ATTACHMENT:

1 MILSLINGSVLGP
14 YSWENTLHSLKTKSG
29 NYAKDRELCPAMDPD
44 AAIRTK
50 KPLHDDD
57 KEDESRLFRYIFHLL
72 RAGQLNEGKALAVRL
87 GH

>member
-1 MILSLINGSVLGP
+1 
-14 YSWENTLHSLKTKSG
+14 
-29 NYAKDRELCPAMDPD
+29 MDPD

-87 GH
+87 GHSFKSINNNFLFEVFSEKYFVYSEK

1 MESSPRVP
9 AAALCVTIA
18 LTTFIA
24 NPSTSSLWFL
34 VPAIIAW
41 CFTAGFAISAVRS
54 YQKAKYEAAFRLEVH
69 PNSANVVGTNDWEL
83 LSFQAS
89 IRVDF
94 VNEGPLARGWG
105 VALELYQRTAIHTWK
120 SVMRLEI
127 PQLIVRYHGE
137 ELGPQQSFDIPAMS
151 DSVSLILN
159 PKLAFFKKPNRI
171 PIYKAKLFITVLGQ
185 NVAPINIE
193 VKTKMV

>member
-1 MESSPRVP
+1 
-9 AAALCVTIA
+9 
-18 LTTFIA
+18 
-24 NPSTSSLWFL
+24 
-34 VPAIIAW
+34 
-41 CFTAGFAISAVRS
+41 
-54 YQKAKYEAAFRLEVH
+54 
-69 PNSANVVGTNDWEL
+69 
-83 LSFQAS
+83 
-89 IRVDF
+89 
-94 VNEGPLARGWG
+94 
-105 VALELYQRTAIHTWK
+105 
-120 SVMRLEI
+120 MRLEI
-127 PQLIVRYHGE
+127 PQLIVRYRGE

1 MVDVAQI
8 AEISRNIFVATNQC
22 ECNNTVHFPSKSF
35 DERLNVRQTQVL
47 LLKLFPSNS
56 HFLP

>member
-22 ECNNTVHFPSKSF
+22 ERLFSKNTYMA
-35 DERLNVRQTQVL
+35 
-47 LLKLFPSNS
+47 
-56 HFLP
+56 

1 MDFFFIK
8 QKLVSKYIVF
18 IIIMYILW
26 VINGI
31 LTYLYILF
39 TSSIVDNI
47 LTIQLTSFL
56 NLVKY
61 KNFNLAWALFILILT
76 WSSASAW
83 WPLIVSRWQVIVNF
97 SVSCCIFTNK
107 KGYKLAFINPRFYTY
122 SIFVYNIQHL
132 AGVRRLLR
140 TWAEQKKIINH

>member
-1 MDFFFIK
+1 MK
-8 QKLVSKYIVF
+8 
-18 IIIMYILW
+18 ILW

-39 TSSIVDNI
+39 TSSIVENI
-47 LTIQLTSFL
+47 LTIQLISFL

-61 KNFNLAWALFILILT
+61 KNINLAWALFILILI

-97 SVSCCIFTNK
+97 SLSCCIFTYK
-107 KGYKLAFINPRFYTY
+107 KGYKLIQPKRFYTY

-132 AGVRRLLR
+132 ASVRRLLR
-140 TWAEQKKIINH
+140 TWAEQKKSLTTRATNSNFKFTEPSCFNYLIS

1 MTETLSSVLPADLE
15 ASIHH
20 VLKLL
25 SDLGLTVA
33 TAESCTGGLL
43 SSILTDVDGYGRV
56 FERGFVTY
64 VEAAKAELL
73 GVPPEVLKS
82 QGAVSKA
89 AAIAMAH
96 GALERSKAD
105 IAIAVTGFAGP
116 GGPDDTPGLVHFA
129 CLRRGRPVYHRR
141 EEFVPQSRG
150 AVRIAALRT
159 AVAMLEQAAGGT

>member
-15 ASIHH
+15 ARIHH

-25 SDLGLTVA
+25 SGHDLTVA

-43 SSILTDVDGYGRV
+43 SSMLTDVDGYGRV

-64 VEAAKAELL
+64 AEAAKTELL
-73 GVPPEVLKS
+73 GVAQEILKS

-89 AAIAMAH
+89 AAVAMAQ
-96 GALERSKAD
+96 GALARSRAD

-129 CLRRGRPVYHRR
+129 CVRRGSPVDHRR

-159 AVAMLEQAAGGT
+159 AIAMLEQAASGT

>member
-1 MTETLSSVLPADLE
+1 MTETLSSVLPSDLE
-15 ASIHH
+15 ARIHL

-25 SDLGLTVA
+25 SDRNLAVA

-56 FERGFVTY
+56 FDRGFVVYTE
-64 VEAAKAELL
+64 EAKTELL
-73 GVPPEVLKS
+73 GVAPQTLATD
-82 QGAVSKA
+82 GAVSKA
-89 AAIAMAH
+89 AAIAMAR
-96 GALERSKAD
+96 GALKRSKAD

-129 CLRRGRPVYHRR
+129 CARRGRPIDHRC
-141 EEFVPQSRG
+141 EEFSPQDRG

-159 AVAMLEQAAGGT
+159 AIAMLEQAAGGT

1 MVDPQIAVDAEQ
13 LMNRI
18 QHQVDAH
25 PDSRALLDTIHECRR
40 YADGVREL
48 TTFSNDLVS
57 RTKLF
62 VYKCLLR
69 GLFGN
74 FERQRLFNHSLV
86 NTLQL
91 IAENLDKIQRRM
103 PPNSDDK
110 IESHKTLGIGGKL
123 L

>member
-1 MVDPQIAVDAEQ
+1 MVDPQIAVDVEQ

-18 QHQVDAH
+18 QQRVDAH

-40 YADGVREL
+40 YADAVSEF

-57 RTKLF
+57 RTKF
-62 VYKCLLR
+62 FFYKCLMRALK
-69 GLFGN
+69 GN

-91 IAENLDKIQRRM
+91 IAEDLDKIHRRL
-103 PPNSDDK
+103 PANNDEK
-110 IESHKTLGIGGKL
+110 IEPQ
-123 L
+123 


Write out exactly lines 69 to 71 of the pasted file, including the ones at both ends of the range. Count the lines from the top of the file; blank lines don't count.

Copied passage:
22 ECNNTVHFPSKSF
35 DERLNVRQTQVL
47 LLKLFPSNS